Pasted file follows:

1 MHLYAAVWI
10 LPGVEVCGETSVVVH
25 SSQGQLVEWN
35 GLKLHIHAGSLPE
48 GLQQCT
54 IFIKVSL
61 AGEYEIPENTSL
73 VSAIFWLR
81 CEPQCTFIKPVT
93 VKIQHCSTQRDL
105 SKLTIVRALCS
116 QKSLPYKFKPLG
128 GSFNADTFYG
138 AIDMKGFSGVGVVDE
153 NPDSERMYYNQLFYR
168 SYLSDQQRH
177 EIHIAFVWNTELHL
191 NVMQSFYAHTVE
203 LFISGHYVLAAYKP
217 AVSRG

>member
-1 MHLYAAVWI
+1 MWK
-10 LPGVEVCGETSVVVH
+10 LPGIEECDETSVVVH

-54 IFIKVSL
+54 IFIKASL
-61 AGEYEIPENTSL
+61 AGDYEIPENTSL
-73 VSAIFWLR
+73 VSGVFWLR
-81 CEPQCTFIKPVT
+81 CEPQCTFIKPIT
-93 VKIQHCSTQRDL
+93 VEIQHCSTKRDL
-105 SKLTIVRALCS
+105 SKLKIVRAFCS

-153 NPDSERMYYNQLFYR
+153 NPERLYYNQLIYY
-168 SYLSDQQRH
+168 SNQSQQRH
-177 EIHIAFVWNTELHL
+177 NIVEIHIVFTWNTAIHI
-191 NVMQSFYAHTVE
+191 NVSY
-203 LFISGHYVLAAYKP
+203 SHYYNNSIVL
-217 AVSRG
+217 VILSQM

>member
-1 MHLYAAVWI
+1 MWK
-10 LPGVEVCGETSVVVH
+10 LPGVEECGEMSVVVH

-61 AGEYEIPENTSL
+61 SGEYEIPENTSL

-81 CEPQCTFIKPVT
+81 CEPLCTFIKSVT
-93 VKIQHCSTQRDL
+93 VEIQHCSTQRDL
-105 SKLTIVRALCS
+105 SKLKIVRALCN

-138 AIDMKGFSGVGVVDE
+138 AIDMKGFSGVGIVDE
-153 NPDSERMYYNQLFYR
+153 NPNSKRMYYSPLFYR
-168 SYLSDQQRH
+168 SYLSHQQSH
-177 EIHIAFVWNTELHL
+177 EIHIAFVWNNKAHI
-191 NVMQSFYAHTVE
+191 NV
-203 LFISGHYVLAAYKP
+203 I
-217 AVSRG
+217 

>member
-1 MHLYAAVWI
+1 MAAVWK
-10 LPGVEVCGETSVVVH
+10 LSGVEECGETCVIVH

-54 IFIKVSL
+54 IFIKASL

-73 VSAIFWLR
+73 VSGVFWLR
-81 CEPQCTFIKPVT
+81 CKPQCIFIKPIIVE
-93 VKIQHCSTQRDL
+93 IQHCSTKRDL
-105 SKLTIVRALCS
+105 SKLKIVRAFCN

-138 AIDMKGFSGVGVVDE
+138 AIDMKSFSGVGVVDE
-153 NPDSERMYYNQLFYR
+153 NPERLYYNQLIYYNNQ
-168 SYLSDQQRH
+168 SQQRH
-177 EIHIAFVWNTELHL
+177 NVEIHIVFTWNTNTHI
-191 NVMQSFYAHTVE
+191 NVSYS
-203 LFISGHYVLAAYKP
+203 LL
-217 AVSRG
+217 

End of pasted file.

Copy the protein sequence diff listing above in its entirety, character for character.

1 MHLYAAVWI
10 LPGVEVCGETSVVVH
25 SSQGQLVEWN
35 GLKLHIHAGSLPE
48 GLQQCT
54 IFIKVSL
61 AGEYEIPENTSL
73 VSAIFWLR
81 CEPQCTFIKPVT
93 VKIQHCSTQRDL
105 SKLTIVRALCS
116 QKSLPYKFKPLG
128 GSFNADTFYG
138 AIDMKGFSGVGVVDE
153 NPDSERMYYNQLFYR
168 SYLSDQQRH
177 EIHIAFVWNTELHL
191 NVMQSFYAHTVE
203 LFISGHYVLAAYKP
217 AVSRG

>member
-1 MHLYAAVWI
+1 MWK
-10 LPGVEVCGETSVVVH
+10 LPGIEECDETSVVVH

-54 IFIKVSL
+54 IFIKASL
-61 AGEYEIPENTSL
+61 AGDYEIPENTSL
-73 VSAIFWLR
+73 VSGVFWLR
-81 CEPQCTFIKPVT
+81 CEPQCTFIKPIT
-93 VKIQHCSTQRDL
+93 VEIQHCSTKRDL
-105 SKLTIVRALCS
+105 SKLKIVRAFCS

-153 NPDSERMYYNQLFYR
+153 NPERLYYNQLIYY
-168 SYLSDQQRH
+168 SNQSQQRH
-177 EIHIAFVWNTELHL
+177 NIVEIHIVFTWNTAIHI
-191 NVMQSFYAHTVE
+191 NVSY
-203 LFISGHYVLAAYKP
+203 SHYYNNSIVL
-217 AVSRG
+217 VILSQM

>member
-1 MHLYAAVWI
+1 MWK
-10 LPGVEVCGETSVVVH
+10 LPGVEECGEMSVVVH

-61 AGEYEIPENTSL
+61 SGEYEIPENTSL

-81 CEPQCTFIKPVT
+81 CEPLCTFIKSVT
-93 VKIQHCSTQRDL
+93 VEIQHCSTQRDL
-105 SKLTIVRALCS
+105 SKLKIVRALCN

-138 AIDMKGFSGVGVVDE
+138 AIDMKGFSGVGIVDE
-153 NPDSERMYYNQLFYR
+153 NPNSKRMYYSPLFYR
-168 SYLSDQQRH
+168 SYLSHQQSH
-177 EIHIAFVWNTELHL
+177 EIHIAFVWNNKAHI
-191 NVMQSFYAHTVE
+191 NV
-203 LFISGHYVLAAYKP
+203 I
-217 AVSRG
+217 

>member
-1 MHLYAAVWI
+1 MAAVWK
-10 LPGVEVCGETSVVVH
+10 LSGVEECGETCVIVH

-54 IFIKVSL
+54 IFIKASL

-73 VSAIFWLR
+73 VSGVFWLR
-81 CEPQCTFIKPVT
+81 CKPQCIFIKPIIVE
-93 VKIQHCSTQRDL
+93 IQHCSTKRDL
-105 SKLTIVRALCS
+105 SKLKIVRAFCN

-138 AIDMKGFSGVGVVDE
+138 AIDMKSFSGVGVVDE
-153 NPDSERMYYNQLFYR
+153 NPERLYYNQLIYYNNQ
-168 SYLSDQQRH
+168 SQQRH
-177 EIHIAFVWNTELHL
+177 NVEIHIVFTWNTNTHI
-191 NVMQSFYAHTVE
+191 NVSYS
-203 LFISGHYVLAAYKP
+203 LL
-217 AVSRG
+217 